The vision of Lincoln School’s future moved one step closer to becoming a reality recently when volunteers completed work of the entrance way to the building.
When opening the front doors, future visitors will be greeted with freshly painted walls, wall lighting, and chandeliers hanging in two rooms.
A tiled floor has also been laid down, a project that took about a month due to challenges with the floor.
Some other work includes electrical work done on outside of the school along with framing and electrical work done in the kitchen.
While it has taken years with limited manpower and funds to fix up the African-American school, volunteers say the importance of the project is never forgotten.
“I think what is important is the foundation of education the school has offered,” said Charles Overton. “It’s caused a maximum number of people to have international and national notoriety…Their drive and determination came from here…(The project) is important.”
The building also serves as a living memorial to those who once attended the school.
“We have our memories but this is right here,” Overton said. “You can touch it; you can feel it.”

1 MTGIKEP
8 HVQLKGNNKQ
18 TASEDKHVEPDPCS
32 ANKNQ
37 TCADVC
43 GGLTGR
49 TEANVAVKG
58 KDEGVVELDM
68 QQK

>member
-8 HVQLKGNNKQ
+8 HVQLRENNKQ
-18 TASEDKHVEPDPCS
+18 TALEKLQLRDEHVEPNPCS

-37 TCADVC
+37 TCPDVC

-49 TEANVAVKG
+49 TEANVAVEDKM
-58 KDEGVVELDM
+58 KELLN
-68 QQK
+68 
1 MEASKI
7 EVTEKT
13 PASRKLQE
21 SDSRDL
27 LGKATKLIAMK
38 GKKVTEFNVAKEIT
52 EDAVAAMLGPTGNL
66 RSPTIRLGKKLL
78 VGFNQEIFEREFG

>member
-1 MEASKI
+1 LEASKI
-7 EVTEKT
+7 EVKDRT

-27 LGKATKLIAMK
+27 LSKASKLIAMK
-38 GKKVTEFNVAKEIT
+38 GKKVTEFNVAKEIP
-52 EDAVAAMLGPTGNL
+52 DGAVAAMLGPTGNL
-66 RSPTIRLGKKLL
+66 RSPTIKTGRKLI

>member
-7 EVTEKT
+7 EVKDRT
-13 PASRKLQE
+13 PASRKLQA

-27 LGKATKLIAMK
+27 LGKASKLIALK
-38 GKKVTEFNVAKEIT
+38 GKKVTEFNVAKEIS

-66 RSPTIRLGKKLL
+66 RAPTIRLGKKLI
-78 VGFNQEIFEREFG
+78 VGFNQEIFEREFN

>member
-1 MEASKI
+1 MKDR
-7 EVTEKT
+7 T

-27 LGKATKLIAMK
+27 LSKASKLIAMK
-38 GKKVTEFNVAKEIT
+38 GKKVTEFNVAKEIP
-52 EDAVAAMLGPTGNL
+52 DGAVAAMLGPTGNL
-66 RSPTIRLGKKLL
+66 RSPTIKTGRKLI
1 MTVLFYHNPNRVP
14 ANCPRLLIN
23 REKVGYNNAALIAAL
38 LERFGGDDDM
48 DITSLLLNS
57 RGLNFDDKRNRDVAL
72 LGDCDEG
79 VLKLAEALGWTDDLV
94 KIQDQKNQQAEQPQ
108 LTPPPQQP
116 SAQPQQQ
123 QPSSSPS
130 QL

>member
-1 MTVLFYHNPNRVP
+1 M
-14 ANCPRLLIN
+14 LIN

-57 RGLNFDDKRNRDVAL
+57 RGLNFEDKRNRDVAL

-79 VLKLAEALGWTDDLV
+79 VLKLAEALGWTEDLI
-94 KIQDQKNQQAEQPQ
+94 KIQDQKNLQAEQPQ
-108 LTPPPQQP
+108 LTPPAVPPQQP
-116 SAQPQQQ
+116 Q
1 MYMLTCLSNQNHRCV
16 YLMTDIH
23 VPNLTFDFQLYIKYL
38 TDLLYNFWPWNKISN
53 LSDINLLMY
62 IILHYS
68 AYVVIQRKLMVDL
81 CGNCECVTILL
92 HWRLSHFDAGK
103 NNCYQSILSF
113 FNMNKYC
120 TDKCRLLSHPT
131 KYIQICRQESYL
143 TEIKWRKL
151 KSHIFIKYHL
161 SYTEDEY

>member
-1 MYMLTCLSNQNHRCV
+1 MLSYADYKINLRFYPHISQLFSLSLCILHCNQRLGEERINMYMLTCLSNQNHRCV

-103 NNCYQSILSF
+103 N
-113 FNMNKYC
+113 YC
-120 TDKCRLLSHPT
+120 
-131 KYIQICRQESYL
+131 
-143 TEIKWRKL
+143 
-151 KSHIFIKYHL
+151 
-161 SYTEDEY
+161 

Overton added that the vision of the project will allow people in the community to come together to help each other.
When completed, the school will be used for a number of activities, including concerts, many of which will lean to the jazz and blues side.
“It is important to know that this facility is being built for world-class entertainment,” Overton told the Leader last year.
Overton has many connections, and he said those involved with jazz and blues particularly want to support the project.
Plans also call for a recording studio to be added to help develop young talent in the area.
Once a school for about 50-60 students, perhaps as many as 100 at any given time, the school closed in 1959. For some time Overton’s uncle operated a boxing school in it, and at one point it served the lowly task of being a storage center for a scrap dealer.
The Lincoln School is the only historical school in Audrain County listed on the National Historic Preservation Registry.